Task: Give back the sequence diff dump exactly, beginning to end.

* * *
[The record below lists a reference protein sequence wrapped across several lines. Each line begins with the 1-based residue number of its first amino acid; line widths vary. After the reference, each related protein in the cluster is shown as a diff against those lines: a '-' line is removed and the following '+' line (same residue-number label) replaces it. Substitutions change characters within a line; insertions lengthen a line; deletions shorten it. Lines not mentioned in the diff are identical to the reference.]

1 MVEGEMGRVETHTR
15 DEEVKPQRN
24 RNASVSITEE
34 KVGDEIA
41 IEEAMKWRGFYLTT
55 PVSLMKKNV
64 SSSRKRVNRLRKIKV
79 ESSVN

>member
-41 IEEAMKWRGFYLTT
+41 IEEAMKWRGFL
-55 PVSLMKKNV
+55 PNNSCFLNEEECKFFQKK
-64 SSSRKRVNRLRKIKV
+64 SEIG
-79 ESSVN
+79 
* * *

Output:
[The record below lists a reference protein sequence wrapped across several lines. Each line begins with the 1-based residue number of its first amino acid; line widths vary. After the reference, each related protein in the cluster is shown as a diff against those lines: a '-' line is removed and the following '+' line (same residue-number label) replaces it. Substitutions change characters within a line; insertions lengthen a line; deletions shorten it. Lines not mentioned in the diff are identical to the reference.]

1 MVEGEMGRVETHTR
15 DEEVKPQRN
24 RNASVSITEE
34 KVGDEIA
41 IEEAMKWRGFYLTT
55 PVSLMKKNV
64 SSSRKRVNRLRKIKV
79 ESSVN

>member
-41 IEEAMKWRGFYLTT
+41 IEEAMKWRGFL
-55 PVSLMKKNV
+55 PNNSCFLNEEECKFFQKK
-64 SSSRKRVNRLRKIKV
+64 SEIG
-79 ESSVN
+79 